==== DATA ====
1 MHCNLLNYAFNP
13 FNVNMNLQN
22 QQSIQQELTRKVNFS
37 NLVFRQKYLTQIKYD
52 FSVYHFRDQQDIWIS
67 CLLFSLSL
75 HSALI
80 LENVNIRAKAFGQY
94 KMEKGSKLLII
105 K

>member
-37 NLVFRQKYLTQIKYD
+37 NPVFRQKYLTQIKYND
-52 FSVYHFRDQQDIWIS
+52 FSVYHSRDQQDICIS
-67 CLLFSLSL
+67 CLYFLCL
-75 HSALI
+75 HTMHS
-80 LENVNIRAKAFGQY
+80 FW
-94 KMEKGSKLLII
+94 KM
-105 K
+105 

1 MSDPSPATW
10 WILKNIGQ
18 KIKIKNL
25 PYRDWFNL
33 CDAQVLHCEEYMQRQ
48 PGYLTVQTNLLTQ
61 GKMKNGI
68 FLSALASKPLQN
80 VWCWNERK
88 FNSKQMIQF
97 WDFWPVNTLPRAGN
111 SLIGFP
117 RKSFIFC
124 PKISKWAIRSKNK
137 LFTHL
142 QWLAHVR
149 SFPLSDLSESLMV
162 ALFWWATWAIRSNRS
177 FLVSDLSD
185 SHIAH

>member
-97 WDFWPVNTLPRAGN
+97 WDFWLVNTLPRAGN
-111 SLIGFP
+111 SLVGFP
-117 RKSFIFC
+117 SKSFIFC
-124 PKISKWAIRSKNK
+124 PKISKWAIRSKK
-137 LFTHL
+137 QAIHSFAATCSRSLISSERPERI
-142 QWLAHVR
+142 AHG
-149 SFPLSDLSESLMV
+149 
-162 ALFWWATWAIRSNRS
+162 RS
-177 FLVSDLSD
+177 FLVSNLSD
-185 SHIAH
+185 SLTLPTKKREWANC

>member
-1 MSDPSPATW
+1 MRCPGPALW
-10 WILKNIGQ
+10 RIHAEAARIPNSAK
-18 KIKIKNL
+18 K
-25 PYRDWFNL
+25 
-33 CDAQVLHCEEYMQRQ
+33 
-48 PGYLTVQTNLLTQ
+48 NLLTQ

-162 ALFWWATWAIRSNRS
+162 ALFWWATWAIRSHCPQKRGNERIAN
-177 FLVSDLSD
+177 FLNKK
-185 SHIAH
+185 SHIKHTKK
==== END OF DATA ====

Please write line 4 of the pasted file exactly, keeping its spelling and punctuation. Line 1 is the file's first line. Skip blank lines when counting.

37 NLVFRQKYLTQIKYD